Some weeks, months, years, are more difficult than others.

The last couple of weeks have been more difficult than most.  I will not go into deep detail, as that is not necessary.  I will simply say that the feelings of isolation and alienation became acute to the point of overwhelming, and I have realized that these have been the defining characteristic of my personality for many years.  That is enough to contextualize the rest of this post.

There is, however, a fact that does help.  I have a human body.

Having a human body gives me some rights.  Not the rights you’d think – maybe those, but that’s not what I’m referring to.  Sure, there are some inalienable rights as referred to in the Declaration of Independence, etc., but those aren’t the kinds of rights I’m talking about.  Having a human body gives me the right to call myself a human.

That seems like such a simple and obvious thing, but it really isn’t.  Or at least it’s so obvious as to be hidden.  All of the most profound things are.

Because I’m human, I have some biological and spiritual drives.  They’re coded into me as a human, and they’re the exact same drives that every other human has at their most fundamental level.  i have the right to everything that makes me human.  It is not to say that all of those things are great, or even necessarily desirable, but they are there, they are mine, and I have the right to them.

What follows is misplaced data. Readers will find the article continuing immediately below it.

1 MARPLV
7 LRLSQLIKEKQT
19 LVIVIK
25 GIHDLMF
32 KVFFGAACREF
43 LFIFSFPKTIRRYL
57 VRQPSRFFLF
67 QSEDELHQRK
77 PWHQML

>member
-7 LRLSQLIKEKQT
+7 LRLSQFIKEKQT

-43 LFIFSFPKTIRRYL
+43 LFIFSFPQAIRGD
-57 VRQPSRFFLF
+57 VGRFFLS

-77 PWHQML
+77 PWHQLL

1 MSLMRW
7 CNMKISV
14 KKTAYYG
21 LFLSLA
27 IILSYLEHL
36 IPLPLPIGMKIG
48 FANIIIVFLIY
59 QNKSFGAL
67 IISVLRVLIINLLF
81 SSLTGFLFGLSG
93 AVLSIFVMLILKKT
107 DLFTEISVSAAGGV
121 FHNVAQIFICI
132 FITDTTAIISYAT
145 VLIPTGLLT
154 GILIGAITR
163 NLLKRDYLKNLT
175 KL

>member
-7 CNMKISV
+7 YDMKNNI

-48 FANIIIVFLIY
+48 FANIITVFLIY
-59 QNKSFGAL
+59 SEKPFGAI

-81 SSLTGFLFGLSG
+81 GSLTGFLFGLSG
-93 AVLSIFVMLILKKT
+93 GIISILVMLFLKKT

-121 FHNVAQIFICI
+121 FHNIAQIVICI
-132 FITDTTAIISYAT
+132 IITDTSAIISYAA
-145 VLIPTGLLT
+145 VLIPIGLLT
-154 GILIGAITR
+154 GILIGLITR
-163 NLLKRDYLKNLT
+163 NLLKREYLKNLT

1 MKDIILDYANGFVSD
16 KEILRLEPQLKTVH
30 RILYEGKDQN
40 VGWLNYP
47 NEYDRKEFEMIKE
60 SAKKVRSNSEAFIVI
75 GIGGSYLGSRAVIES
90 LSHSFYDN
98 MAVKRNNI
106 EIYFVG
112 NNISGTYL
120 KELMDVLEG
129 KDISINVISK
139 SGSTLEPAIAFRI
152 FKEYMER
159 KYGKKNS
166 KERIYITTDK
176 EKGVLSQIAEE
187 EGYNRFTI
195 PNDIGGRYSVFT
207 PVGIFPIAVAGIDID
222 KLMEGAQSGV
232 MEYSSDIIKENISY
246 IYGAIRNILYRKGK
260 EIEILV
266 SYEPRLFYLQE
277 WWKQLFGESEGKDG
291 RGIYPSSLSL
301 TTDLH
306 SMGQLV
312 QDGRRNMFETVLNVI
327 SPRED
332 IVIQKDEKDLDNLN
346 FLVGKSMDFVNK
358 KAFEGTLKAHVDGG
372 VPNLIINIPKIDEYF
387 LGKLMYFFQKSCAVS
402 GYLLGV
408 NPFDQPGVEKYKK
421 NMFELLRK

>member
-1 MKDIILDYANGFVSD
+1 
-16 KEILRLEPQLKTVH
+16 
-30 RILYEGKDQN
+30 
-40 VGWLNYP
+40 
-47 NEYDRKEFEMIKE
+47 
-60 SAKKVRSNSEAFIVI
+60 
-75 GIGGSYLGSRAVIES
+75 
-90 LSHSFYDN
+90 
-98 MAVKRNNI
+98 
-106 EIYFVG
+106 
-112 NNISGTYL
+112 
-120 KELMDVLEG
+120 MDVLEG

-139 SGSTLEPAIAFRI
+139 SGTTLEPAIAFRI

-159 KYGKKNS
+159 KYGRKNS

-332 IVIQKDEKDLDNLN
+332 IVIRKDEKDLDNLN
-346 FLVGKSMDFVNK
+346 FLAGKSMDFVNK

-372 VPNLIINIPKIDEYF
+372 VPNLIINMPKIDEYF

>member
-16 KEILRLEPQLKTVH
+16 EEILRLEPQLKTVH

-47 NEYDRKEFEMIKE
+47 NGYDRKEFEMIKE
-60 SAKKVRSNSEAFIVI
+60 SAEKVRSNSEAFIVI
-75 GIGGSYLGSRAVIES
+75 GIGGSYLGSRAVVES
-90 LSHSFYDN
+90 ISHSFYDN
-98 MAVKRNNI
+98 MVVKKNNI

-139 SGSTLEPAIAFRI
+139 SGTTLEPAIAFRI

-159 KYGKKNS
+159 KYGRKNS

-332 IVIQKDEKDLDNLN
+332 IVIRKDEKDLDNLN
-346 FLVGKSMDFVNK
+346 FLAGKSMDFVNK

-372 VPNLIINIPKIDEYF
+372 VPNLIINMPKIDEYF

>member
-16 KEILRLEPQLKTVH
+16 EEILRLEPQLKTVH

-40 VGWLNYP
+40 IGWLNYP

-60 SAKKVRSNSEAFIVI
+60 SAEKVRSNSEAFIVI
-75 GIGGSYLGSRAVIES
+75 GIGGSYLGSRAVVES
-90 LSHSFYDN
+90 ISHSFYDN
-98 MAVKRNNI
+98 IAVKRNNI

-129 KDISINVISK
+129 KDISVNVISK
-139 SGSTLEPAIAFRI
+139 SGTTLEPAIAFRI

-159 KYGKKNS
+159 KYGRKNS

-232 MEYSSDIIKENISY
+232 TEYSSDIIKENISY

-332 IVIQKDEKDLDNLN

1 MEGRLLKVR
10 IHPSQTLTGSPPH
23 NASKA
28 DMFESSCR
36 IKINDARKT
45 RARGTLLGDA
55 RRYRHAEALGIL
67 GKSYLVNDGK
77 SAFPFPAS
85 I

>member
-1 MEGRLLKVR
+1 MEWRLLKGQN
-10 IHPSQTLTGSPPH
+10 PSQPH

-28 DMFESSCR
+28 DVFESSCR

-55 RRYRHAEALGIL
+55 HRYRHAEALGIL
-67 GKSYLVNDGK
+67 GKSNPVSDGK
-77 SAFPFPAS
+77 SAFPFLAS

And thus, to some degree, the alienation is an illusion.  Perhaps I am alienated from specific social constructs, from shared experiences, from shared culture, but while those things are real, they do nothing to take away from the fact that I’m human, and no one can take that from me.  Even in death I would still be human, as death is a human thing – or at least a part of being human.

We are trained to not be human – or to at least deny those things that make us human.  The religious folks among us would espouse the idea of “total depravity” – the idea that humanity is completely broken.  Or, even the more moderate religious folks believe that humanity is broken in a more compassionate way – but there’s always that judgement of the brokenness of humanity.  And don’t get me wrong, it’s a reasonable thing to believe.  We have these standards for how things are supposed to be, and we don’t live up to them, so we’re broken, QED.

But maybe we’re not broken.  Maybe we’re just human.  Of course, the fact that we have this ideal of what it is to be “good” that is beyond what we are as humans speaks to the fact that such an ideal must exist, but as it stands, we are unable to meet it.  That’s not because we’re broken, but instead, it’s just because we’re human.  Maybe forgiveness isn’t so much a divine thing as an acknowledgement of our own humanity.

This is a very nascent thought and I might post more about it.  I might not.  Whatever.  It’s not like you paid anything for it.

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